As to not disturb Murder Cat in her bliss, this was shot with the Sony A5000’s long lens at 210mm. Safety first!
Bliss is a quiet place in the sun to think your dark, dark thoughts.
We all need a warm, relaxing place with a view. A place where we don’t have to suck in our bellies. A place where we can plot against our enemies, be they othat guy that never texted back or the Republican Party or our impenetrable writers block or, most of all, the horrible chipmunks that taunt us day in and day out.
Kim (aka Murder Cat) is my inspiration. It’s all I can do to keep from plopping down on the rug by the screen door with her. But bliss is best a solitary place.
Four shots of Adena Brook. Columbus, Ohio
Adena Brook in the Clintonville area of Columbus was named after the Adena Culture which flourished in Ohio between 1000 and 200 BC. If you drive around Columbus and know where to look, you can still see some of their mounds.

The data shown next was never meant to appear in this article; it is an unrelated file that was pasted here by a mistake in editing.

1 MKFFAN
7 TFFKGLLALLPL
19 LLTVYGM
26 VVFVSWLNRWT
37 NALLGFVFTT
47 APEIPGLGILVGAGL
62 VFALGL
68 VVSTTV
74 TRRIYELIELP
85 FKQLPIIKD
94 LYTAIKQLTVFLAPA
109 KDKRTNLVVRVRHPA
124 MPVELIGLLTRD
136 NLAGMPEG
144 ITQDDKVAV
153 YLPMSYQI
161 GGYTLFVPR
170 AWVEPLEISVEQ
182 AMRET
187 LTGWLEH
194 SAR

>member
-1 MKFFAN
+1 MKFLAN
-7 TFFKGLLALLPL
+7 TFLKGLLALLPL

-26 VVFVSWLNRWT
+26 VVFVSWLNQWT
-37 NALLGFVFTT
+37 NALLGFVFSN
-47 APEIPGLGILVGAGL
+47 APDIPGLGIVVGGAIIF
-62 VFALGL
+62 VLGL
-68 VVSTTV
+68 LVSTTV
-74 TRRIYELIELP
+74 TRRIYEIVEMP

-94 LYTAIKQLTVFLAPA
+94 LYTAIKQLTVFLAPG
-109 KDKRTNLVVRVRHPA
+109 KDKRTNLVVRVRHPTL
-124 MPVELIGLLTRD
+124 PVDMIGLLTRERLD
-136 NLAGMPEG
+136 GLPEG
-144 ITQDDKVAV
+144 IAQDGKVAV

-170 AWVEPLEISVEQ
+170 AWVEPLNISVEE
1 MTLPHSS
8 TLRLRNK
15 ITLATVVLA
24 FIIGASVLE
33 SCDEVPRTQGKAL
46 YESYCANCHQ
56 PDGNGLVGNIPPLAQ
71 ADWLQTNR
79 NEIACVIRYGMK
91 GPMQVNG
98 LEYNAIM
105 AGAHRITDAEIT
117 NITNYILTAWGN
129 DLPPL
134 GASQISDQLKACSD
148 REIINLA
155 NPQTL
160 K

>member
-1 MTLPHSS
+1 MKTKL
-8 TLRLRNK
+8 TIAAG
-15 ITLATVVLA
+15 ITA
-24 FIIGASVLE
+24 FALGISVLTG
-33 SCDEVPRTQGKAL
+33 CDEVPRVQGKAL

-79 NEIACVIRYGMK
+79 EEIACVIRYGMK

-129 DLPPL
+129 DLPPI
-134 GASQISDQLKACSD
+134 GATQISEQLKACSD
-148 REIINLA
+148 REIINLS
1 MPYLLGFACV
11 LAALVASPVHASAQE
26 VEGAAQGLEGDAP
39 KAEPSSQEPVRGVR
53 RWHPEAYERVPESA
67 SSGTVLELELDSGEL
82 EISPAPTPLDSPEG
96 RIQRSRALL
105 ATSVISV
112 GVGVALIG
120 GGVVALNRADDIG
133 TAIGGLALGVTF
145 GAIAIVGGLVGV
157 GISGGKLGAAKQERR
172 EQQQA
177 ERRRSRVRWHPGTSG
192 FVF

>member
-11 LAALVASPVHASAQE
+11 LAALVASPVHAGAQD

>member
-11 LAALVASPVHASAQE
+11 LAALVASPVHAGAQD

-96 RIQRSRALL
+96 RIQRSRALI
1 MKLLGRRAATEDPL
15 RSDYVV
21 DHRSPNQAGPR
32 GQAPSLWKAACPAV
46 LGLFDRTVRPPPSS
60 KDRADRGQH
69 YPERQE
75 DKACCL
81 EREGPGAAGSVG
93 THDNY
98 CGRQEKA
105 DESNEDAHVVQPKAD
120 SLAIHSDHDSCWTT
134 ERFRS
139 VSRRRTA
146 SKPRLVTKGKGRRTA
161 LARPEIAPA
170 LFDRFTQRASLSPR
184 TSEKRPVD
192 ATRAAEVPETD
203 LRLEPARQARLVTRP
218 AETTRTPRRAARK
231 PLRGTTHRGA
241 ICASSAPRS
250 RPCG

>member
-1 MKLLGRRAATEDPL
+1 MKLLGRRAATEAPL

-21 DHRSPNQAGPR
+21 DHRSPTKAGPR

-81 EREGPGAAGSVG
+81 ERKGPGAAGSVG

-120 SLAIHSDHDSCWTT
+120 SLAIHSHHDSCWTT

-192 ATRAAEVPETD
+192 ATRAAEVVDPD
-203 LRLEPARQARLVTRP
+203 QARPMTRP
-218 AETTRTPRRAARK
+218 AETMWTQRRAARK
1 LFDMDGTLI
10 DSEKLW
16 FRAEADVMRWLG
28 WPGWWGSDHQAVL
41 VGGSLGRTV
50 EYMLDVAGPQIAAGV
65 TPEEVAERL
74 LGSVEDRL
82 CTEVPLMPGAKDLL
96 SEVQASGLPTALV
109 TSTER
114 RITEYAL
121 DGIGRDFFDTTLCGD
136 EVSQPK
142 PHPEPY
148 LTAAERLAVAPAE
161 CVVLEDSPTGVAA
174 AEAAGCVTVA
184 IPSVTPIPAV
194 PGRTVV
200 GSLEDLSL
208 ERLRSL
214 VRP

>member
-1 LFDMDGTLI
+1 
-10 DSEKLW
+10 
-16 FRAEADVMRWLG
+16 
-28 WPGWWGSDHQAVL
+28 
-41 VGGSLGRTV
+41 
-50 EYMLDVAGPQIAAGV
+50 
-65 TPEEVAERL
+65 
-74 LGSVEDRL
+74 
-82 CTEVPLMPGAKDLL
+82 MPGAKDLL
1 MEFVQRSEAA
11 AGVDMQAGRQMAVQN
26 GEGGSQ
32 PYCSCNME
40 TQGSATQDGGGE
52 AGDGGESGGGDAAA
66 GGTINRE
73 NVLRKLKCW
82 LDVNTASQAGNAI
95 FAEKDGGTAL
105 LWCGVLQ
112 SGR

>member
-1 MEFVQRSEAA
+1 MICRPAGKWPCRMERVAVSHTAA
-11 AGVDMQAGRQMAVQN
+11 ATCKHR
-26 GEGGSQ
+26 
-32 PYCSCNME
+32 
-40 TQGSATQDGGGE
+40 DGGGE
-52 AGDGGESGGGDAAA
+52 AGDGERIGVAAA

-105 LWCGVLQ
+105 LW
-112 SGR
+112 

Even though Columbus appears relatively flat and boring, parts of it are riven with ravines. Or ravished with rivulets. Below you can see the remains of an old dam that formed a swimming hole from back when Adena Brook and its ravine were a summer getaway. The pool below the old dam is still an important swimming hole for local dogs.
For the above two shots, I think rotating the camera allowed me to foreground the doggie swimming hole nicely.
The next two shots are a few yards upstream. You can still see the sides of the old swimming hole.
Again, rotating the camera allowed me to foreground the old swimming hole and to allow the viewers eye to follow the creek. I think a vertical camera works quite well for composing shots where you want to guide the eye along a path.